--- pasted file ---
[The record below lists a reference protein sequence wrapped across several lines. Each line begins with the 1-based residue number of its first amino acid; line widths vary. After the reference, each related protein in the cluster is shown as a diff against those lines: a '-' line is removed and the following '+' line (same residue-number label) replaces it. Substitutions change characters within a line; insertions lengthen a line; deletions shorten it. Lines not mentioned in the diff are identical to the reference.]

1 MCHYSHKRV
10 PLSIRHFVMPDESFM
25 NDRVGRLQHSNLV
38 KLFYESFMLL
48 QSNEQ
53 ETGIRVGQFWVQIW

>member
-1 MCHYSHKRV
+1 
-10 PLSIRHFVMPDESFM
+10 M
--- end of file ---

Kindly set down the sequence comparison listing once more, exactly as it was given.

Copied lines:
[The record below lists a reference protein sequence wrapped across several lines. Each line begins with the 1-based residue number of its first amino acid; line widths vary. After the reference, each related protein in the cluster is shown as a diff against those lines: a '-' line is removed and the following '+' line (same residue-number label) replaces it. Substitutions change characters within a line; insertions lengthen a line; deletions shorten it. Lines not mentioned in the diff are identical to the reference.]

1 MCHYSHKRV
10 PLSIRHFVMPDESFM
25 NDRVGRLQHSNLV
38 KLFYESFMLL
48 QSNEQ
53 ETGIRVGQFWVQIW

>member
-1 MCHYSHKRV
+1 
-10 PLSIRHFVMPDESFM
+10 M